Israeli leaders and the public paid their respects to Shimon Peres, one of the country's dominant political figures, in a lying-in-state ceremony outside the country's parliament.

Carried by a military guard and draped in the blue-and-white Israeli flag with the Star of David, the coffin of the former president was placed in front of the Knesset building on Thursday morning.

Prime Minister Benjamin Netanyahu and President Reuven Rivlin laid wreaths by the coffin as flags above them stood at half-mast.

Peres, who died on Wednesday aged 93 two weeks after suffering a major stroke, was a dominant force in Israeli politics for more than 60 years and won the 1994 Nobel Peace Prize for his role in talks with the Palestinians that led to the Oslo Accords.

The ceremony was afterwards opened to the public, with thousands of people expected to pass before the coffin until late in the night ahead of a state funeral on Friday. A Knesset representative spoke of some 25,000 people having visited already by the afternoon.

Former US president Bill Clinton, who headed the administration during the Middle East peace efforts of the 1990s, was one of the first Western leaders to reach Jerusalem. He remained silent as he bowed his head during a televised visit to Peres' coffin.

Peres' death sparked a flood of tributes, with US President Barack Obama and first lady Michelle Obama saying they would remember him as "the essence of Israel itself."

The funeral at Mount Herzl in Jerusalem, the site of Israel's national cemetery, is set to be attended by Western leaders including Obama.

His spokesman said Thursday he admired Peres because he dedicated his life to championing the Israeli people and advocating for peace.

Obama, who will speak at the funeral, will lead a large US delegation that includes members of both Democratic and Republican presidential administrations in a sign of bipartisan support for Israel, spokesman Josh Earnest said.

Other international figures expected to attend the funeral include Britain's Prince Charles, German President Joachim Gauck, French President Francois Hollande and Canadian Prime Minister Justin Trudeau.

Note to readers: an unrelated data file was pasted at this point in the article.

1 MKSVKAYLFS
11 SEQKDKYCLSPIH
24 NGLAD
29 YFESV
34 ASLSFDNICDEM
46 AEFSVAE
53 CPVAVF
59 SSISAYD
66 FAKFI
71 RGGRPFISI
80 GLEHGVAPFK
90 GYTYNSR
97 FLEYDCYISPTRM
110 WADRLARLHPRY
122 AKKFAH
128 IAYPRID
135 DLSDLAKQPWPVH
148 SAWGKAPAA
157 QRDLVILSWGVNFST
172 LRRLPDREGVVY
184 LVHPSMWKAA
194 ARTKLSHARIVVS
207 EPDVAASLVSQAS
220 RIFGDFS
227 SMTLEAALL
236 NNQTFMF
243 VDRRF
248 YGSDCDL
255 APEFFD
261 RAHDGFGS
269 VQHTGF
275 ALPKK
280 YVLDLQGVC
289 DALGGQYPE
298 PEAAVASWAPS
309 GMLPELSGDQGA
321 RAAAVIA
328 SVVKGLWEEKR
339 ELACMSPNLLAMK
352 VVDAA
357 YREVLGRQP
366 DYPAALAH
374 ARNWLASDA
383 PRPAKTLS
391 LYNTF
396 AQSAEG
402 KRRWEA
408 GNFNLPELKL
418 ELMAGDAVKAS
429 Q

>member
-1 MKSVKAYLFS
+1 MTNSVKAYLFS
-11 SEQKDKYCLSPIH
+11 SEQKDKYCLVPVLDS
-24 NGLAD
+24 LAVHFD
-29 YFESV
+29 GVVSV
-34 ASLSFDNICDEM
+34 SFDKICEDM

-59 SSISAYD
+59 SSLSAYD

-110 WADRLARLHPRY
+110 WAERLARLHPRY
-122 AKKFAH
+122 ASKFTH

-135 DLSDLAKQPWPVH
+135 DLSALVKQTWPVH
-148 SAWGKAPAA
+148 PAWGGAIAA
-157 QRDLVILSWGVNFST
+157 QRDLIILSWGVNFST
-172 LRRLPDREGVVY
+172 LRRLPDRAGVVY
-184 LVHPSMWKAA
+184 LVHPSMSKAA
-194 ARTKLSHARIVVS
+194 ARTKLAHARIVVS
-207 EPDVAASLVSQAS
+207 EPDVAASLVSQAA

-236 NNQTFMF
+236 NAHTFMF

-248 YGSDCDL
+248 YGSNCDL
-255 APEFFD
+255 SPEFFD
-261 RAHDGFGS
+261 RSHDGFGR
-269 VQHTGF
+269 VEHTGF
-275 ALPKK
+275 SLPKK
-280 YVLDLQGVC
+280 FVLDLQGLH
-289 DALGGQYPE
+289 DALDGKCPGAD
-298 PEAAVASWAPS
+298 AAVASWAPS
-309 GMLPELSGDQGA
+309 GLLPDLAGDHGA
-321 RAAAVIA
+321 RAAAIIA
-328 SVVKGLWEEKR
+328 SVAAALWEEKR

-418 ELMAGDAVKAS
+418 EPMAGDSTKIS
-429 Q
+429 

Some Palestinians did not mourn his passing, blaming him for the collapse of the peace process he had helped to broker along with former Israeli prime minister Yitzhak Rabin and Palestinian leader Yasser Arafat.

Palestinian President Mahmoud Abbas is so far the only major figure from the Arab world whose attendance has been confirmed by Israeli officials. The Palestinian leader plans to attend with a small delegation, including Saeb Erekat, a key member of the negotiation team that dealt with Israel, the Haaretz newspaper reported.

Bahraini Foreign Minister Sheikh Khalid Al Khalifa was one of few Arab officials offering a reaction to Peres' death on Thursday, tweeting in English that he was a "man of war and peace."

Egyptian Foreign Minister Sameh Shoukry is expected to attend the funeral.

Police have sealed off streets in the area, and some 8,000 officers were on duty for the two days of events, a spokesman said.

The tense security situation was compounded by the Islamic Hamas movement calling for a "day of rage" on Friday in the West Bank and Jerusalem in remembrance of the one-year anniversary of its latest intifada. The event was not linked to Peres' death, though the extremist group did condemn Abbas for sending a condolence letter.

King Abdullah of Jordan also sent a condolence letter to the Israeli president, recalling Peres' work for peace, according to the official Petra news agency.

Related stories

Latest news

Syrian opposition rules out future role for President al-Assad

The Syrian opposition said Friday it would not accept any role for President Bashar al-Assad in the future of the war-torn country, reacting to a recent US shift saying that removing al-Assad is no longer a priority for Washington.

Russian Army integrates breakaway forces of Georgian province

Parts of the small fighting forces of the Georgian breakaway province of South Ossetia have been placed under Russian military control, Russian Defence Minister Sergei Shoigu said on Friday.

Czech Republic's Pilsner Urquell beer is now Japanese

Japanese brewing company Asahi completed its takeover of the Czech brewery Pilsner Urquell on Friday, Asahi said in a statement.